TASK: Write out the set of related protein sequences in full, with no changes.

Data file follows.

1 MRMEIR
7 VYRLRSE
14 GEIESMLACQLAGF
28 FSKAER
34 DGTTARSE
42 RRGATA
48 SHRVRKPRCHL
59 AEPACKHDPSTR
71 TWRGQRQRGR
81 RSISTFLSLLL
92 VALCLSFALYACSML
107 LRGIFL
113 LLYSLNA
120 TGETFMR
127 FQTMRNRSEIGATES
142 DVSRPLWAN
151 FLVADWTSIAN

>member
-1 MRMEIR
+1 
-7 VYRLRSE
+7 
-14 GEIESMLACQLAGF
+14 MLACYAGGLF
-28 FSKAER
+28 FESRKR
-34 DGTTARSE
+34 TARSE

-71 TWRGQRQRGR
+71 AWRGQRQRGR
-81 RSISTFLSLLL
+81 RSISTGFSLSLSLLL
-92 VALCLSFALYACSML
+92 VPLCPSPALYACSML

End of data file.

1 MRMEIR
7 VYRLRSE
14 GEIESMLACQLAGF
28 FSKAER
34 DGTTARSE
42 RRGATA
48 SHRVRKPRCHL
59 AEPACKHDPSTR
71 TWRGQRQRGR
81 RSISTFLSLLL
92 VALCLSFALYACSML
107 LRGIFL
113 LLYSLNA
120 TGETFMR
127 FQTMRNRSEIGATES
142 DVSRPLWAN
151 FLVADWTSIAN

>member
-1 MRMEIR
+1 
-7 VYRLRSE
+7 
-14 GEIESMLACQLAGF
+14 MLACYAGGLF
-28 FSKAER
+28 FESRKR
-34 DGTTARSE
+34 TARSE

-71 TWRGQRQRGR
+71 AWRGQRQRGR
-81 RSISTFLSLLL
+81 RSISTGFSLSLSLLL
-92 VALCLSFALYACSML
+92 VPLCPSPALYACSML